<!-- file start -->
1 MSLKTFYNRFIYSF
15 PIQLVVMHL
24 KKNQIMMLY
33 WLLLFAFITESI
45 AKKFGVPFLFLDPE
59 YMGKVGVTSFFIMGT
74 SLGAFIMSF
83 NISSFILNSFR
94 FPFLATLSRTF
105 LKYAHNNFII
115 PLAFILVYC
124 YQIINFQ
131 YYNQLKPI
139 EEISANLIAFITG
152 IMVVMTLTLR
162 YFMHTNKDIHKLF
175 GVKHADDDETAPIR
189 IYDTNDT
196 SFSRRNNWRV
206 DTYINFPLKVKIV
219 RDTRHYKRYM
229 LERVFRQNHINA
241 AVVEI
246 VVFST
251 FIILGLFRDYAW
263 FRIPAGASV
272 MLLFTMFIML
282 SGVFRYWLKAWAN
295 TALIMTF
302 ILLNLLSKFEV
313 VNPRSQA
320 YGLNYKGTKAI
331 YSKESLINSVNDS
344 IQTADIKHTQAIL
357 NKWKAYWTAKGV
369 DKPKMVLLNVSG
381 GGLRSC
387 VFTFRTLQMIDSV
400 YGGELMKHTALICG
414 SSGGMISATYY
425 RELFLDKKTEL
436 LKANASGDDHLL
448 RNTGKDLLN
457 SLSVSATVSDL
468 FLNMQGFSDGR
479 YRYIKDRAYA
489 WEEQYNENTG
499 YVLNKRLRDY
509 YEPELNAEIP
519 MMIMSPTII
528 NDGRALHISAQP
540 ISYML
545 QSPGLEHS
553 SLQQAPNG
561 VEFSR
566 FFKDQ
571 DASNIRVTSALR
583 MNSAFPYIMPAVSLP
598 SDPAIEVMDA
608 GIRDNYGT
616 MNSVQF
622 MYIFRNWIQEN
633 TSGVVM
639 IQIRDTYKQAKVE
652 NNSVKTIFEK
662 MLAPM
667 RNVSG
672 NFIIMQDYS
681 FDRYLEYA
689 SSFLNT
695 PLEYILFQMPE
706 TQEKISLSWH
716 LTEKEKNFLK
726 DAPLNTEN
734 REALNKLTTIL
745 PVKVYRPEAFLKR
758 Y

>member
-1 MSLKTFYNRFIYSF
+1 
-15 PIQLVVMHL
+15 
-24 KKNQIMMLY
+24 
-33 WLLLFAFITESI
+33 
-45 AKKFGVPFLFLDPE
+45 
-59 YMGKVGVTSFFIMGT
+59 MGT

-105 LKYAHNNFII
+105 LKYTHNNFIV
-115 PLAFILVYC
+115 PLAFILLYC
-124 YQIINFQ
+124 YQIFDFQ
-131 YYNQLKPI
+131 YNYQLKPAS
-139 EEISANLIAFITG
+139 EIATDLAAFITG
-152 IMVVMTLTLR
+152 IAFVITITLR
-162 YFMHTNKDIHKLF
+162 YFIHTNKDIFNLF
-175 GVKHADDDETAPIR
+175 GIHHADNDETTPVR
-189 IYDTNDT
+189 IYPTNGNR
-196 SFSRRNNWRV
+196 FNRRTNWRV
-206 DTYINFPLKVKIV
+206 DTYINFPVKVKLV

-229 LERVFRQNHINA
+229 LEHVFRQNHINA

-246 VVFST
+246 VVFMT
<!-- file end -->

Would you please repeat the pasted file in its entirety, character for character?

1 MSLKTFYNRFIYSF
15 PIQLVVMHL
24 KKNQIMMLY
33 WLLLFAFITESI
45 AKKFGVPFLFLDPE
59 YMGKVGVTSFFIMGT
74 SLGAFIMSF
83 NISSFILNSFR
94 FPFLATLSRTF
105 LKYAHNNFII
115 PLAFILVYC
124 YQIINFQ
131 YYNQLKPI
139 EEISANLIAFITG
152 IMVVMTLTLR
162 YFMHTNKDIHKLF
175 GVKHADDDETAPIR
189 IYDTNDT
196 SFSRRNNWRV
206 DTYINFPLKVKIV
219 RDTRHYKRYM
229 LERVFRQNHINA
241 AVVEI
246 VVFST
251 FIILGLFRDYAW
263 FRIPAGASV
272 MLLFTMFIML
282 SGVFRYWLKAWAN
295 TALIMTF
302 ILLNLLSKFEV
313 VNPRSQA
320 YGLNYKGTKAI
331 YSKESLINSVNDS
344 IQTADIKHTQAIL
357 NKWKAYWTAKGV
369 DKPKMVLLNVSG
381 GGLRSC
387 VFTFRTLQMIDSV
400 YGGELMKHTALICG
414 SSGGMISATYY
425 RELFLDKKTEL
436 LKANASGDDHLL
448 RNTGKDLLN
457 SLSVSATVSDL
468 FLNMQGFSDGR
479 YRYIKDRAYA
489 WEEQYNENTG
499 YVLNKRLRDY
509 YEPELNAEIP
519 MMIMSPTII
528 NDGRALHISAQP
540 ISYML
545 QSPGLEHS
553 SLQQAPNG
561 VEFSR
566 FFKDQ
571 DASNIRVTSALR
583 MNSAFPYIMPAVSLP
598 SDPAIEVMDA
608 GIRDNYGT
616 MNSVQF
622 MYIFRNWIQEN
633 TSGVVM
639 IQIRDTYKQAKVE
652 NNSVKTIFEK
662 MLAPM
667 RNVSG
672 NFIIMQDYS
681 FDRYLEYA
689 SSFLNT
695 PLEYILFQMPE
706 TQEKISLSWH
716 LTEKEKNFLK
726 DAPLNTEN
734 REALNKLTTIL
745 PVKVYRPEAFLKR
758 Y

>member
-1 MSLKTFYNRFIYSF
+1 
-15 PIQLVVMHL
+15 
-24 KKNQIMMLY
+24 
-33 WLLLFAFITESI
+33 
-45 AKKFGVPFLFLDPE
+45 
-59 YMGKVGVTSFFIMGT
+59 MGT

-105 LKYAHNNFII
+105 LKYTHNNFIV
-115 PLAFILVYC
+115 PLAFILLYC
-124 YQIINFQ
+124 YQIFDFQ
-131 YYNQLKPI
+131 YNYQLKPAS
-139 EEISANLIAFITG
+139 EIATDLAAFITG
-152 IMVVMTLTLR
+152 IAFVITITLR
-162 YFMHTNKDIHKLF
+162 YFIHTNKDIFNLF
-175 GVKHADDDETAPIR
+175 GIHHADNDETTPVR
-189 IYDTNDT
+189 IYPTNGNR
-196 SFSRRNNWRV
+196 FNRRTNWRV
-206 DTYINFPLKVKIV
+206 DTYINFPVKVKLV

-229 LERVFRQNHINA
+229 LEHVFRQNHINA

-246 VVFST
+246 VVFMT